There is an explicit statement that the mining of space resources is in accordance with international law. This follows on from the controversial passing of the Space Act 2015, which put the right to use and trade space resources into American domestic law. But section 10(4) of the accords also commits to ongoing discussions at the UN Committee on the Peaceful Uses of Outer Space as to how the legal framework should develop.

The rest of the accords focus on safety in space operations, transparency and interoperability (which refers to the ability of space systems to work in conjunction with each other).

Controversial issues

If the substance is reassuring, the US promotion of the accords outside of the "normal" channels of international space law – such as the UN Committee on the Peaceful Uses of Outer Space – will be a cause of consternation for some states. By requiring potential collaborators to sign bilateral agreements on behavior instead, some nations will see the US as trying to impose their own quasi-legal rules. This could see the US leveraging partnership agreements and lucrative financial contracts to reinforce its own dominant leadership position.

NASA's outline for lunar exploration.

NASA's outline for lunar exploration. (Image credit: NASA)

Russia has already stated that the Artemis Program is too "US-centric" to sign it in its present form. China’s absence is explained by the US congressional prohibition on collaboration with the country. Concerns that this is a power grab by the US and its allies are fueled by the lack of any African or South American countries amongst the founding partner states.

Intriguingly Germany, France and India are also absent. These are countries with well developed space programs that would surely have benefited from being involved in Project Artemis. Their opposition may be down to a preference for the moon Agreement and a desire to see a properly negotiated treaty governing lunar exploration.

The European Space Agency (ESA) as an organization has not signed on to the accords either, but a number of ESA member states have. This is unsurprising. The ambitious US deadline for the project will clash with the lengthy consultation of the 17 member states required for the ESA to sign on as a whole.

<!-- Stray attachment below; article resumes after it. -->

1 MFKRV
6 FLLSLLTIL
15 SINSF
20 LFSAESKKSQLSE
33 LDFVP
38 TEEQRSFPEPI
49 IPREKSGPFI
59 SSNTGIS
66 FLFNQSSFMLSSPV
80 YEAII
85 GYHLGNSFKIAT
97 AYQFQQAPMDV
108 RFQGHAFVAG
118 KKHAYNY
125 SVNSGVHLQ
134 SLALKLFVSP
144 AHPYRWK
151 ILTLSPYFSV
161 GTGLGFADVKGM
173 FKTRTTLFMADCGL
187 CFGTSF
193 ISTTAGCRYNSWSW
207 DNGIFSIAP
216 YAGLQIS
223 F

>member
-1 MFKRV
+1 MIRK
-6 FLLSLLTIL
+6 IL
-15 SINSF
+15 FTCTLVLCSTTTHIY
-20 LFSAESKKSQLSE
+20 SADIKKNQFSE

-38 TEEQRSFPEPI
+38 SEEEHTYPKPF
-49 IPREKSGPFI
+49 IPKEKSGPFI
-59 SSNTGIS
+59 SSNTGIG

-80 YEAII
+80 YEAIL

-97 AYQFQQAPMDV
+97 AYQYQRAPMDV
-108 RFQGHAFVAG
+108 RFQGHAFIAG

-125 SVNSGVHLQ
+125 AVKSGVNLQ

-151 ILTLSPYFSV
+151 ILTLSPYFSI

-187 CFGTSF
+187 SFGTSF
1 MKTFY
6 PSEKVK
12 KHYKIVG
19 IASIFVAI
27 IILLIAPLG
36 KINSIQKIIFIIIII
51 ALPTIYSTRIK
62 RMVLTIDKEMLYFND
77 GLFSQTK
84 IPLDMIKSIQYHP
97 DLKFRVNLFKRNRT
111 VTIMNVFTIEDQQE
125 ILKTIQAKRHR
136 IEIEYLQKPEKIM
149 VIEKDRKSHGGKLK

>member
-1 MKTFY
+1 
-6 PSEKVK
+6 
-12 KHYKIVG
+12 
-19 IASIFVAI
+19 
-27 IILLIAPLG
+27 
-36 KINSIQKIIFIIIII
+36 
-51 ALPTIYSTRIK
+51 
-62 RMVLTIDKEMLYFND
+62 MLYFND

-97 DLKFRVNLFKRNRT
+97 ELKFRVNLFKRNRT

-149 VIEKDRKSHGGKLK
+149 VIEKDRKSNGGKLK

Ultimately, the Artemis Accords are revolutionary in the field of space exploration. Using bilateral agreements that dictate norms of behavior as a condition of involvement in a program is a significant change in space governance. With Russia and China opposing them, the accords are sure to meet diplomatic resistance and their very existence may provoke antagonism in traditional UN forums.

Questions also remain about the impact that the looming US election and the COVID-19 pandemic will have on the program. We already know that President Trump is keen to see astronauts on the moon by 2024. The approach of his Democratic rival, Joe Biden, is a lot less clear. He may well be less wedded to the 2024 deadline and instead aim for broader diplomatic consensus on behavior through engagement at the UN.

While broader international acceptance may be desirable, the US believes that the lure of the opportunities afforded by the Artemis Program will bring other partners on board soon enough. Space-active states now face a stark choice: miss out on being the first to use the resources of the moon, or accept the price of doing business and sign up to the Artemis Accords.

This article is republished from The Conversation under a Creative Commons license. Read the original article.